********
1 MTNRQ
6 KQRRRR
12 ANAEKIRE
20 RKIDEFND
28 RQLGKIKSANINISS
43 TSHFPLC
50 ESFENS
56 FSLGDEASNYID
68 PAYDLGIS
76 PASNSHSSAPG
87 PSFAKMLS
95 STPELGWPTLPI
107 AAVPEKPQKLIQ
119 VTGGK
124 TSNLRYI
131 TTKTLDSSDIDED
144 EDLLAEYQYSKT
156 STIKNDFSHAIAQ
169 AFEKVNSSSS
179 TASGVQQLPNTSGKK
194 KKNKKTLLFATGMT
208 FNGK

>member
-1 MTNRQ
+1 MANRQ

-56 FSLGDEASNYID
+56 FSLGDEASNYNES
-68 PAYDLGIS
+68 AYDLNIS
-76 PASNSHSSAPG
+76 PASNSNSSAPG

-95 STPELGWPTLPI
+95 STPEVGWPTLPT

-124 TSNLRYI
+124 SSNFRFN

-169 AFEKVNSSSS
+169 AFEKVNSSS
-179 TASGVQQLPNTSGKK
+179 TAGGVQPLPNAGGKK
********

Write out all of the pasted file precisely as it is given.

1 MTNRQ
6 KQRRRR
12 ANAEKIRE
20 RKIDEFND
28 RQLGKIKSANINISS
43 TSHFPLC
50 ESFENS
56 FSLGDEASNYID
68 PAYDLGIS
76 PASNSHSSAPG
87 PSFAKMLS
95 STPELGWPTLPI
107 AAVPEKPQKLIQ
119 VTGGK
124 TSNLRYI
131 TTKTLDSSDIDED
144 EDLLAEYQYSKT
156 STIKNDFSHAIAQ
169 AFEKVNSSSS
179 TASGVQQLPNTSGKK
194 KKNKKTLLFATGMT
208 FNGK

>member
-1 MTNRQ
+1 MANRQ

-56 FSLGDEASNYID
+56 FSLGDEASNYNES
-68 PAYDLGIS
+68 AYDLNIS
-76 PASNSHSSAPG
+76 PASNSNSSAPG

-95 STPELGWPTLPI
+95 STPEVGWPTLPT

-124 TSNLRYI
+124 SSNFRFN

-169 AFEKVNSSSS
+169 AFEKVNSSS
-179 TASGVQQLPNTSGKK
+179 TAGGVQPLPNAGGKK